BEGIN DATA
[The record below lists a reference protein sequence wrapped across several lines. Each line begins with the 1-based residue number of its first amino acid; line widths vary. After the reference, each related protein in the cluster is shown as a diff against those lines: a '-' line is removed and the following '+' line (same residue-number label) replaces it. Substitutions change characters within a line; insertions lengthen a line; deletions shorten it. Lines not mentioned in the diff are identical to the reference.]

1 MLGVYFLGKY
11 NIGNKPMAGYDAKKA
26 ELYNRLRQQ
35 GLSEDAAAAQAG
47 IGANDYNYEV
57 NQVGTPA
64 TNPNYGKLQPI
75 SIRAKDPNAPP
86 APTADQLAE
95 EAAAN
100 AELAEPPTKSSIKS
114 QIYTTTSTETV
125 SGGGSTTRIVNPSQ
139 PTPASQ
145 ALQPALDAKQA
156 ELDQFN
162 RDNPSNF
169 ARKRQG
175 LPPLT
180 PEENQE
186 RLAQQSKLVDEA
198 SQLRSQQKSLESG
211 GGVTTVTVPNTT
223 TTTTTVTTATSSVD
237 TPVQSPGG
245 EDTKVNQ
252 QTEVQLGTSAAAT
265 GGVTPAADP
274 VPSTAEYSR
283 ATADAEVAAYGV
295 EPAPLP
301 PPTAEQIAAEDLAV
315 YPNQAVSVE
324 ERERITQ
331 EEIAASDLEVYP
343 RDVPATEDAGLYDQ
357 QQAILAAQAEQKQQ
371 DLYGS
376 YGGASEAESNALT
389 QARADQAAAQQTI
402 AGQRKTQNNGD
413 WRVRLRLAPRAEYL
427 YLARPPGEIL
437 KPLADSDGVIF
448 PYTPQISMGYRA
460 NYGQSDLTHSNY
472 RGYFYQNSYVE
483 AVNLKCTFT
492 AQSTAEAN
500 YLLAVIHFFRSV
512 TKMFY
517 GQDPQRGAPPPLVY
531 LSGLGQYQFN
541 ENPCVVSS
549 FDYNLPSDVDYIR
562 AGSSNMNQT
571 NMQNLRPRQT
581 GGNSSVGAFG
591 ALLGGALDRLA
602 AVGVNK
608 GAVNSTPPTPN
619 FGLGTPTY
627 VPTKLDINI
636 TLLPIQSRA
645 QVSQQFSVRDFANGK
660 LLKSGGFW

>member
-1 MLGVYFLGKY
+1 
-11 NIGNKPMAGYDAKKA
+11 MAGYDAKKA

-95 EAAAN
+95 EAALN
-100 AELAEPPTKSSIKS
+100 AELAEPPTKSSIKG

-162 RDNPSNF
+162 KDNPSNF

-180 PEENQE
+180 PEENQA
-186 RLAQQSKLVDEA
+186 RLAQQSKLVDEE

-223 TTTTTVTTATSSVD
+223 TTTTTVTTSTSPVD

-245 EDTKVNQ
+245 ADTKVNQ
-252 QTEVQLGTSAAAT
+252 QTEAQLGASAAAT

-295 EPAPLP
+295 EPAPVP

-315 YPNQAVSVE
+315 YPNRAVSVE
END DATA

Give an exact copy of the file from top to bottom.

[The record below lists a reference protein sequence wrapped across several lines. Each line begins with the 1-based residue number of its first amino acid; line widths vary. After the reference, each related protein in the cluster is shown as a diff against those lines: a '-' line is removed and the following '+' line (same residue-number label) replaces it. Substitutions change characters within a line; insertions lengthen a line; deletions shorten it. Lines not mentioned in the diff are identical to the reference.]

1 MLGVYFLGKY
11 NIGNKPMAGYDAKKA
26 ELYNRLRQQ
35 GLSEDAAAAQAG
47 IGANDYNYEV
57 NQVGTPA
64 TNPNYGKLQPI
75 SIRAKDPNAPP
86 APTADQLAE
95 EAAAN
100 AELAEPPTKSSIKS
114 QIYTTTSTETV
125 SGGGSTTRIVNPSQ
139 PTPASQ
145 ALQPALDAKQA
156 ELDQFN
162 RDNPSNF
169 ARKRQG
175 LPPLT
180 PEENQE
186 RLAQQSKLVDEA
198 SQLRSQQKSLESG
211 GGVTTVTVPNTT
223 TTTTTVTTATSSVD
237 TPVQSPGG
245 EDTKVNQ
252 QTEVQLGTSAAAT
265 GGVTPAADP
274 VPSTAEYSR
283 ATADAEVAAYGV
295 EPAPLP
301 PPTAEQIAAEDLAV
315 YPNQAVSVE
324 ERERITQ
331 EEIAASDLEVYP
343 RDVPATEDAGLYDQ
357 QQAILAAQAEQKQQ
371 DLYGS
376 YGGASEAESNALT
389 QARADQAAAQQTI
402 AGQRKTQNNGD
413 WRVRLRLAPRAEYL
427 YLARPPGEIL
437 KPLADSDGVIF
448 PYTPQISMGYRA
460 NYGQSDLTHSNY
472 RGYFYQNSYVE
483 AVNLKCTFT
492 AQSTAEAN
500 YLLAVIHFFRSV
512 TKMFY
517 GQDPQRGAPPPLVY
531 LSGLGQYQFN
541 ENPCVVSS
549 FDYNLPSDVDYIR
562 AGSSNMNQT
571 NMQNLRPRQT
581 GGNSSVGAFG
591 ALLGGALDRLA
602 AVGVNK
608 GAVNSTPPTPN
619 FGLGTPTY
627 VPTKLDINI
636 TLLPIQSRA
645 QVSQQFSVRDFANGK
660 LLKSGGFW

>member
-1 MLGVYFLGKY
+1 
-11 NIGNKPMAGYDAKKA
+11 MAGYDAKKA

-95 EAAAN
+95 EAALN
-100 AELAEPPTKSSIKS
+100 AELAEPPTKSSIKG

-162 RDNPSNF
+162 KDNPSNF

-180 PEENQE
+180 PEENQA
-186 RLAQQSKLVDEA
+186 RLAQQSKLVDEE

-223 TTTTTVTTATSSVD
+223 TTTTTVTTSTSPVD

-245 EDTKVNQ
+245 ADTKVNQ
-252 QTEVQLGTSAAAT
+252 QTEAQLGASAAAT

-295 EPAPLP
+295 EPAPVP

-315 YPNQAVSVE
+315 YPNRAVSVE